Let’s say I wanted to compare that 2008 Toyota Highlander to a 2008 Honda Pilot, which Edmunds prices at $23,476 to $30,736. The difference in prices would be about $1,000 with the Pilot being more expensive, but MPG-O-Matic reports a 22/16 split - meaning it’s a mile per gallon worse than the Highlander. For our purposes, the Highlander would be a better buy than both the 2008 Honda Pilot and the 2008 Highlander Hybrid.

Remember, though, gas mileage is only one factor in your calculations. You should determine what factors are important to you before beginning your search and make sure you’re selecting a vehicle that meets those qualifications. At a minimum for everyone, I’d look for a minimum level of reliability and then focus on the best fuel efficiency you can get for the buck.

Here’s your game plan. First, figure out what criteria are important to you. I encourage you to consider good reliability as a minimum requirement and also use fuel efficiency as another. Beyond that, make sure it fits your needs - and your family’s needs. If I were single, for instance, I’d probably just get a tiny, very reliable small car with strong fuel efficiency, as those are the only factors I would really care strongly about.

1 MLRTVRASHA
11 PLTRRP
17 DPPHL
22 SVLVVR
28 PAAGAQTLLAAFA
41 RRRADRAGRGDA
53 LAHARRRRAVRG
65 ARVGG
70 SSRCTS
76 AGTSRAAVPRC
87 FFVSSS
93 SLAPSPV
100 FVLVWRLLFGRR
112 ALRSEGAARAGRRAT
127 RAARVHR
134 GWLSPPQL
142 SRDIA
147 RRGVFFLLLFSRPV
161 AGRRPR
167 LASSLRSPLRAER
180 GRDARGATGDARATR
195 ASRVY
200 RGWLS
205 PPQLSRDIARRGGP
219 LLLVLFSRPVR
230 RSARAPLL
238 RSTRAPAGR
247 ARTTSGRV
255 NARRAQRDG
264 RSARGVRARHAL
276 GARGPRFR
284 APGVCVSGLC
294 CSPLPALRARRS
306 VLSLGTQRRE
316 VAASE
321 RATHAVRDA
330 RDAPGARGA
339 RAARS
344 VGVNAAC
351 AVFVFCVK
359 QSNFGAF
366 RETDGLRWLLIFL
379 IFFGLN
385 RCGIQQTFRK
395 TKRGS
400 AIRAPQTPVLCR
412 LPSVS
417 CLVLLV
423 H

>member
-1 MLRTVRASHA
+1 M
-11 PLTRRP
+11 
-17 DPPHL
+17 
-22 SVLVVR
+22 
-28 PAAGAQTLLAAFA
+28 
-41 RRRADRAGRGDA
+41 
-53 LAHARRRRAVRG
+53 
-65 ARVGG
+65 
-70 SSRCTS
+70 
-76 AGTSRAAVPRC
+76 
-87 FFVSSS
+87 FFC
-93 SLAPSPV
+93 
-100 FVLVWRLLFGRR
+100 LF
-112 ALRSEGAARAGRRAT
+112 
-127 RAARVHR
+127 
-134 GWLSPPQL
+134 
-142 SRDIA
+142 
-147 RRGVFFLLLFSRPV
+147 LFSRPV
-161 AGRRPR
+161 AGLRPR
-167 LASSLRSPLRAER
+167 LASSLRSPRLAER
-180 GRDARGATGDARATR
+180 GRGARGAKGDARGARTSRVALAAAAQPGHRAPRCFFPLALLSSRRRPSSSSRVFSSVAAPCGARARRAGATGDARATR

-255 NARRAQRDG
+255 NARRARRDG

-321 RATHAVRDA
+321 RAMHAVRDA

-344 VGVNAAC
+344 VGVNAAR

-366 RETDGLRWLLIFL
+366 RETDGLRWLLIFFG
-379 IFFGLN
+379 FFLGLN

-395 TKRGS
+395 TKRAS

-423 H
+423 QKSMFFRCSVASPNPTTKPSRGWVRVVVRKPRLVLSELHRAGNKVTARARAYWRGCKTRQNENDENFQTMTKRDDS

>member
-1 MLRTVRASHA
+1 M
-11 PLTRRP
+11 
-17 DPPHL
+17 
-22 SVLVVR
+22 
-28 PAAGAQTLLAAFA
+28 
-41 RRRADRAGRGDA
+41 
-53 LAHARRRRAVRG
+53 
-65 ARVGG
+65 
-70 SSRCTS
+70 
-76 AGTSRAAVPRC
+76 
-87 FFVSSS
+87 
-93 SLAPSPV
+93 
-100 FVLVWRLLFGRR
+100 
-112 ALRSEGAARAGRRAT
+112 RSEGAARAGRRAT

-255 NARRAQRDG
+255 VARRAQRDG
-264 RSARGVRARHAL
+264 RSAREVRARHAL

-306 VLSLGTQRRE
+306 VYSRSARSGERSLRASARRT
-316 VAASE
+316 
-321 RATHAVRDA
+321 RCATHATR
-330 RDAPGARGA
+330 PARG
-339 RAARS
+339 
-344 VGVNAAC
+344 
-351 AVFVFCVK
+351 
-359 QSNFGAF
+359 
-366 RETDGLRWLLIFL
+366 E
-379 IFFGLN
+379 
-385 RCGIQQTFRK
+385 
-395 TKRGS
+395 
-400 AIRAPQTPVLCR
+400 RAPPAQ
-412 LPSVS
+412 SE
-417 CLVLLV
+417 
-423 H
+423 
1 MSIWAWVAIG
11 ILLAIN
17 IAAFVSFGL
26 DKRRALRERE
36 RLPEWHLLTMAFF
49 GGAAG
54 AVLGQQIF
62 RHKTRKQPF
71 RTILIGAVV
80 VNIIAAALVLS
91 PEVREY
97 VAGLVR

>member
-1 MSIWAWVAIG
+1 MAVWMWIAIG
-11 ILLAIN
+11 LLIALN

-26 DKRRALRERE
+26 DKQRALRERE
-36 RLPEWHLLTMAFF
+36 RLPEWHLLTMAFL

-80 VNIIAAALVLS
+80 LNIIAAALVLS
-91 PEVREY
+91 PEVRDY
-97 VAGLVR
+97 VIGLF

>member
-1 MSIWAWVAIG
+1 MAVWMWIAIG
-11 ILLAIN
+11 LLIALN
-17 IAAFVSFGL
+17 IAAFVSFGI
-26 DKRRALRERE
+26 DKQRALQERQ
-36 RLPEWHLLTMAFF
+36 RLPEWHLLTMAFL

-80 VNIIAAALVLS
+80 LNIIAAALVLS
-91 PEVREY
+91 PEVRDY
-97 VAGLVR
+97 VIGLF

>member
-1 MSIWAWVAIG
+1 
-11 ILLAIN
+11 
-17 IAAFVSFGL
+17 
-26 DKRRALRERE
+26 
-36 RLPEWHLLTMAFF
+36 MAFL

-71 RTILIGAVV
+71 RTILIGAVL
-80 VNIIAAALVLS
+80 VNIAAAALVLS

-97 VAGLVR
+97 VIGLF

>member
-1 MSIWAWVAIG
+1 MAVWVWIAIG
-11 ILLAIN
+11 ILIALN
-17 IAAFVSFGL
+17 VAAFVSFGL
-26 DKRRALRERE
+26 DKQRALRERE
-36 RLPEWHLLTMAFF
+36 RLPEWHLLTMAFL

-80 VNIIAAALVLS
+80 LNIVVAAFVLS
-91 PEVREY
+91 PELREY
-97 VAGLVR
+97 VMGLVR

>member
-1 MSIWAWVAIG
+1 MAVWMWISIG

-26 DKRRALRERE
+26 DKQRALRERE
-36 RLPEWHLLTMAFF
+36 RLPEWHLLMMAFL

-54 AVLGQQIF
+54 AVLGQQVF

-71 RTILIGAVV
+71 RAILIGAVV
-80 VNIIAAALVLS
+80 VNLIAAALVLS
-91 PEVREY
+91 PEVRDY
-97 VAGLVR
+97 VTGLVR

Second, filter through all cars based on those criteria. Identify as many models you can that meet your minimum needs. I would stick to brands that have a history of reliability (information you can easily find from auto magazines and Consumer Reports), but after that, it’s really a filter based on what you need. For us, we’re looking strongly at a van or SUV, simply because of the potential of three children.

Third, get prices and fuel efficiency numbers on those models. Sites like MPG-O-Matic and Edmunds are great sources for numeric data. You may also want to cruise a few local dealerships and get some idea of their asking prices (recognizing that they’re negotiable to an extent) and also get an idea of the value of your trade-in and of your down payment. Once you have that, start crunching numbers and find the vehicle that’s the best value for you. We’re still in this process, but as you’ve seen above, the Highlander is definitely in the running (though we’re looking more at 2006 and 2007 models, late model used). Good luck!


TRENT HAMM blogs regularly on personal finance issues at The Simple Dollar.